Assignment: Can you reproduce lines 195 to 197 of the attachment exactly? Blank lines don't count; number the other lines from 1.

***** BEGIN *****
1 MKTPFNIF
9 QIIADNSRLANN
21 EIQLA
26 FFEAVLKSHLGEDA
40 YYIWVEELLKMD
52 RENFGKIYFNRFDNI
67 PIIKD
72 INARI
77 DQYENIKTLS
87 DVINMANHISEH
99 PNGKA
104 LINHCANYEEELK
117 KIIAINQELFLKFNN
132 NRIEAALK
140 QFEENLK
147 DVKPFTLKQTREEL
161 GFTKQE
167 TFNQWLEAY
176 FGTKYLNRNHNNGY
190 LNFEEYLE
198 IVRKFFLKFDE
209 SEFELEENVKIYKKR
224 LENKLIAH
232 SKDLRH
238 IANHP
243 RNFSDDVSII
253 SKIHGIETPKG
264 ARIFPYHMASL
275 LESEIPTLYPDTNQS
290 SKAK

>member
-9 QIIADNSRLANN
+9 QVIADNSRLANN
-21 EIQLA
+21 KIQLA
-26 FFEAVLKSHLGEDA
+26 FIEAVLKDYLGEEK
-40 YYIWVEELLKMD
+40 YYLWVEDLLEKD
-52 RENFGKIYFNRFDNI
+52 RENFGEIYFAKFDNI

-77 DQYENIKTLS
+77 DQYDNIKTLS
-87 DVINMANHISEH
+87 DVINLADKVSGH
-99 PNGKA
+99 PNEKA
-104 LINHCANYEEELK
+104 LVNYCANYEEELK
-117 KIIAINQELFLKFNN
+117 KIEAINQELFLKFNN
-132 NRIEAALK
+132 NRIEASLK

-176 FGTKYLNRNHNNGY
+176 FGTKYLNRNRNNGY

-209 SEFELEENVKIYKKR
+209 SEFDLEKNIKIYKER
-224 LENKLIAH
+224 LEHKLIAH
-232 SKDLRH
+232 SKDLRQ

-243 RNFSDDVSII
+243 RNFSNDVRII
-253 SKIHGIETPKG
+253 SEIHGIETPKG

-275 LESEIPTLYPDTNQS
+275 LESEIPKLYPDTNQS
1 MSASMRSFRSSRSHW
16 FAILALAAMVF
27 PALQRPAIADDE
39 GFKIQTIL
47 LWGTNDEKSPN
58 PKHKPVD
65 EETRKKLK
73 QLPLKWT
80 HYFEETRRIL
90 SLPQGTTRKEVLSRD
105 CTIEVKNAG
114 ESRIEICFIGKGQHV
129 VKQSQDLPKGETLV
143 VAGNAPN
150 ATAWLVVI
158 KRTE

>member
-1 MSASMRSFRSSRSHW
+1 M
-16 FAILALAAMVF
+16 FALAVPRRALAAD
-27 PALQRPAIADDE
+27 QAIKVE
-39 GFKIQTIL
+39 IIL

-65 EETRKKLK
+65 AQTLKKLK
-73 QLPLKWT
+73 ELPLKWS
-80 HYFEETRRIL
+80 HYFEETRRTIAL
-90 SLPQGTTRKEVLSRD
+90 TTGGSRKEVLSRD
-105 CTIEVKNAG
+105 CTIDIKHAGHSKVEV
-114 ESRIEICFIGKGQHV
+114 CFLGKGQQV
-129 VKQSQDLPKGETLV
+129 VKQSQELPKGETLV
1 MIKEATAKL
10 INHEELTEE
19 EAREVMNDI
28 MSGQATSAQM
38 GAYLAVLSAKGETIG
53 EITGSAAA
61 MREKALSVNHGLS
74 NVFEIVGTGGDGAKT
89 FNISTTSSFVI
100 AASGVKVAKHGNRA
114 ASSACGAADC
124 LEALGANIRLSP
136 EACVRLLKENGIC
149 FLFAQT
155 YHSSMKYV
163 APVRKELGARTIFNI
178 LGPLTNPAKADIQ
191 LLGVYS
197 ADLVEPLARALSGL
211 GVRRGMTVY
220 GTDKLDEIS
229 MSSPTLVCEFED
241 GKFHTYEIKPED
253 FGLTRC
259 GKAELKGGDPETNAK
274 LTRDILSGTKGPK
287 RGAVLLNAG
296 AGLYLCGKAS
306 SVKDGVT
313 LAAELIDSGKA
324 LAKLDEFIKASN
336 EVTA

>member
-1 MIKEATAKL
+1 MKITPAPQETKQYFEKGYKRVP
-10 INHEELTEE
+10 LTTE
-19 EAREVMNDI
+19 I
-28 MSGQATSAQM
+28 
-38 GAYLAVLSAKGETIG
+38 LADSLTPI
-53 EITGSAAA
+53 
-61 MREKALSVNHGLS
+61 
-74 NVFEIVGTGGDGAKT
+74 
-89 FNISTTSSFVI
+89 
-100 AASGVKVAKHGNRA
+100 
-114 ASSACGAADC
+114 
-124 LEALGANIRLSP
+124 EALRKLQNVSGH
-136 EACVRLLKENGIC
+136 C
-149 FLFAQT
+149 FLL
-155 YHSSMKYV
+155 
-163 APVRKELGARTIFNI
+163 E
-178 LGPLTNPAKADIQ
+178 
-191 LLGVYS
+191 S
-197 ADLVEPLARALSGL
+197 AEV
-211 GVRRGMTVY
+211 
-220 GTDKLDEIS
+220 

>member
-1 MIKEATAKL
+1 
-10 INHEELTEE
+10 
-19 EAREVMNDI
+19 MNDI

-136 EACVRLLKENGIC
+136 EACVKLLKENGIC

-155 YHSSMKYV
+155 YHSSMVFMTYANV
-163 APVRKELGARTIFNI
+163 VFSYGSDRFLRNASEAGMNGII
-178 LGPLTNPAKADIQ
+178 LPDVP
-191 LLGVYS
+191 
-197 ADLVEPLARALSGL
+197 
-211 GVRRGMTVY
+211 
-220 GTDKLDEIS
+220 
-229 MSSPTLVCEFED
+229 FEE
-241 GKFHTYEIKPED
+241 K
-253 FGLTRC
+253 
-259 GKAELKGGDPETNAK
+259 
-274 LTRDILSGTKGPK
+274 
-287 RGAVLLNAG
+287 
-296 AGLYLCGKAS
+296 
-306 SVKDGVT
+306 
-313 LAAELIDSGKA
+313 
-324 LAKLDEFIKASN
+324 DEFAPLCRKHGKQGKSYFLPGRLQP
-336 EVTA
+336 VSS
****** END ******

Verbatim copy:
-178 LGPLTNPAKADIQ
+178 LPDVP
-191 LLGVYS